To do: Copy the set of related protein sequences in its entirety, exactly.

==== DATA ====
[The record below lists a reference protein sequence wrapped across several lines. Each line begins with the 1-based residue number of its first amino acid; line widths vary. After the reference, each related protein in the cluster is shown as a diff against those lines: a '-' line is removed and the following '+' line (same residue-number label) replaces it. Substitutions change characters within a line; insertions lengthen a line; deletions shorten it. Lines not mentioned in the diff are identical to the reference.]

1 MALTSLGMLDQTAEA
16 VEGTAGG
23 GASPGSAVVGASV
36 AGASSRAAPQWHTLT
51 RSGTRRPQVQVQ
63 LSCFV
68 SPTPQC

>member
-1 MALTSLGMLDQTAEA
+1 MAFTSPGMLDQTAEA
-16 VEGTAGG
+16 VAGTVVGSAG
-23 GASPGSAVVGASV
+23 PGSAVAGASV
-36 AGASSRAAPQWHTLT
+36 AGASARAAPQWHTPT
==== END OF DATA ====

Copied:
[The record below lists a reference protein sequence wrapped across several lines. Each line begins with the 1-based residue number of its first amino acid; line widths vary. After the reference, each related protein in the cluster is shown as a diff against those lines: a '-' line is removed and the following '+' line (same residue-number label) replaces it. Substitutions change characters within a line; insertions lengthen a line; deletions shorten it. Lines not mentioned in the diff are identical to the reference.]

1 MALTSLGMLDQTAEA
16 VEGTAGG
23 GASPGSAVVGASV
36 AGASSRAAPQWHTLT
51 RSGTRRPQVQVQ
63 LSCFV
68 SPTPQC

>member
-1 MALTSLGMLDQTAEA
+1 MAFTSPGMLDQTAEA
-16 VEGTAGG
+16 VAGTVVGSAG
-23 GASPGSAVVGASV
+23 PGSAVAGASV
-36 AGASSRAAPQWHTLT
+36 AGASARAAPQWHTPT